Fifth Sunday of Lent – April 2, 2006 – Blessed Sacrament
Easter is two weeks from today, and we are blessed with readings today that urge reflection on the mystery that will be celebrated that day and the on the life to which it gave rise, the life we are supposed to be living.
The two NT readings prepare us for the commemoration of the death and resurrection of Christ. In what some scholars think was an early Christian hymn, the Epistle to the Hebrews speaks of the faithful obedience because of which he was rescued from his death and became by his resurrection our high priest, “the source of eternal salvation for all who obey him.”
The passage from John’s Gospel reflects the growing tension as the great trial of Jesus–which is also the great trial of the world–approaches. “The hour has come,” Jesus says, “for the Son of Man to be glorified. Amen, amen, I say to you: unless a grain of wheat falls to the ground and dies, it remains just a grain of wheat. But if it dies, it produces much fruit.” The moment when Jesus will be glorified, in the vision of the Fourth Gospel, begins with his death. The moment he is judged and condemned is the moment when judgement is passed on the world. The buried seed breaks through the soil of the tomb and bears fruit in the eternal life which he shares with all who serve him. The very instrument of his suffering and death becomes the symbol that draws people to him: “When I am lifted up from the earth, I will draw everyone to myself.”
These two passages are examples of the way in which the early Christians made sense out of the climax of the life and ministry of Jesus. The encounter with the risen Christ and the experience of their new life in his Spirit transformed how they remembered and understood all that had gone before in the words of Jesus and his acts and especially in his passion and death. (It is a bit like how those of us old enough to remember them cannot think of the earlier lives of President Kennedy and of Martin Luther King without remembering how their lives ended.) The resurrection had revealed that even his suffering and death had purpose–not because they were themselves good, but because in the midst of their great and painful evil, he was faithful to his mission, he loved, and he forgave, and that transformation of the greatest evil into the greatest good is the whole mystery of our redemption.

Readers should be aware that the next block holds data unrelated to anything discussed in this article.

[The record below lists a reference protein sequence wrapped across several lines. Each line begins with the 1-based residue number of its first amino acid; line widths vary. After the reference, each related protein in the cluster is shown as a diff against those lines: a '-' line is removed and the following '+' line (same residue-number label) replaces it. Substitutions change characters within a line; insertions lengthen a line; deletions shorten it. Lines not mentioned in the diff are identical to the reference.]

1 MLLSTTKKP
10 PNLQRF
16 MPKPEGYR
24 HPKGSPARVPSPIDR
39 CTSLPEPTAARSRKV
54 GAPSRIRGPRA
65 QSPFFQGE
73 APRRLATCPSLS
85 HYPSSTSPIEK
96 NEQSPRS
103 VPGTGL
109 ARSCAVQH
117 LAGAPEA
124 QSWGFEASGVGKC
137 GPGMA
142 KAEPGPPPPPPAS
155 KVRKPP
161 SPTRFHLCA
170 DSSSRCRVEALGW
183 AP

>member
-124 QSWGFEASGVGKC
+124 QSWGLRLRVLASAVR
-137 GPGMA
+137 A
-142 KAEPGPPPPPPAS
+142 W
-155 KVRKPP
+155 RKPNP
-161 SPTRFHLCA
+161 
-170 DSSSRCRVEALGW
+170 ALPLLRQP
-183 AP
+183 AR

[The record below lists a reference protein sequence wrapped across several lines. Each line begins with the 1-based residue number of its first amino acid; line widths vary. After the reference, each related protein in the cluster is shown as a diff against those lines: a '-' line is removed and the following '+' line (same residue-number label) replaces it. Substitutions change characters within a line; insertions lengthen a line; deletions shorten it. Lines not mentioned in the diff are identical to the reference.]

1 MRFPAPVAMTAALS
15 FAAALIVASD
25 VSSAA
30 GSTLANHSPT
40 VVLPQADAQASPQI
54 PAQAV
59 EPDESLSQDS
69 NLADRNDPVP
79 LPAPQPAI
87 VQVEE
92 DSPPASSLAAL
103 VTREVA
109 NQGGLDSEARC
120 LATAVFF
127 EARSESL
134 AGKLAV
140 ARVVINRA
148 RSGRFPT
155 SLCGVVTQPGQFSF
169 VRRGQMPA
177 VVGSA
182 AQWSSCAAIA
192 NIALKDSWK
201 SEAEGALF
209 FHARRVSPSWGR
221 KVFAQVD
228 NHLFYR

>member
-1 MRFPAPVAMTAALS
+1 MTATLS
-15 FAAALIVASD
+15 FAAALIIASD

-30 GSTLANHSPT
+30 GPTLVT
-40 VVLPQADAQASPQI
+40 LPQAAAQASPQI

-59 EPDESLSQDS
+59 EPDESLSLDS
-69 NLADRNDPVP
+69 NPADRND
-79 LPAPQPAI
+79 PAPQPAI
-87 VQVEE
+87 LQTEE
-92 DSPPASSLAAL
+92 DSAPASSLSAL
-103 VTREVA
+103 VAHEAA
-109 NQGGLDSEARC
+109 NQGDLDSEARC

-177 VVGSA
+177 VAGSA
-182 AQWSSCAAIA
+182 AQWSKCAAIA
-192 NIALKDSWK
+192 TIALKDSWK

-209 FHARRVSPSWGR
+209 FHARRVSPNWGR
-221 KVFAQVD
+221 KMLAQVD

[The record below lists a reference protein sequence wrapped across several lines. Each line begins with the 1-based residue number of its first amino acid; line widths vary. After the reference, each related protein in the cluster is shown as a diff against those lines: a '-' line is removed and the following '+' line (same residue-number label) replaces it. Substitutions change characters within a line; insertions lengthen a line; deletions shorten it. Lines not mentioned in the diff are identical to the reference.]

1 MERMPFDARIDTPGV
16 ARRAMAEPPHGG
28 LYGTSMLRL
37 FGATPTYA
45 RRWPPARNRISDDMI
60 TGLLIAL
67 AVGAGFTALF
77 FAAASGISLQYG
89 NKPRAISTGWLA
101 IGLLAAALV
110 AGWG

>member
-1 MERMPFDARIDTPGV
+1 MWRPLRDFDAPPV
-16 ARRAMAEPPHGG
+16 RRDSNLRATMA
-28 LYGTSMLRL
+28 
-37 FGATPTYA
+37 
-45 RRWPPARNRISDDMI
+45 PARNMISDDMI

With the passage from the prophet Jeremiah we are reminded of what is at the heart of the Christian life in us in whom the death and resurrection of Christ have borne fruit. It is the prophecy, in the midst of the distress of the exile of Israel, of a “new covenant” to replace the one shattered by the infidelity of God’s people. “I will place my law within them,” the word of the Lord is, “and I will write it upon their hearts.” The passage will be echoed not long after by Ezekiel: “A new heart I will give you, and a new spirit I will put within you; and I will take out of your flesh the heart of stone and give you a heart of flesh. And I will put my spirit within you, and cause you to walk in my statutes and be careful to observe my ordinances” (Ez 26: 26-27). The new covenant, instituted by Christ’s sacrifice, is an inward one. It has its laws, its requirements, yes, but these do not stand outside us, resented by us, perhaps obeyed only with stony reluctance. The people of the new covenant are given hearts of flesh, hearts that can feel, that can love, and it will be that love, the fruit of God’s Spirit within them, that becomes the law written on their hearts so that they freely and spontaneously love what God loves and so live as God would have them live.
Christianity begins with the encounter with Jesus Christ proclaimed to us in the gospel of his death and resurrection for the sake of our own salvation, for our liberation from sin, and for eternal life, a new life that begins even now with a conversion that involves a transformed heart, a heart of flesh. These are the marvelous dimensions of the mystery for whose celebration we are preparing ourselves throughout this Lent. Let us make an effort, these last two weeks, to ready ourselves, mind, heart and body, for a celebration worthy of the Lord and of his great blessings.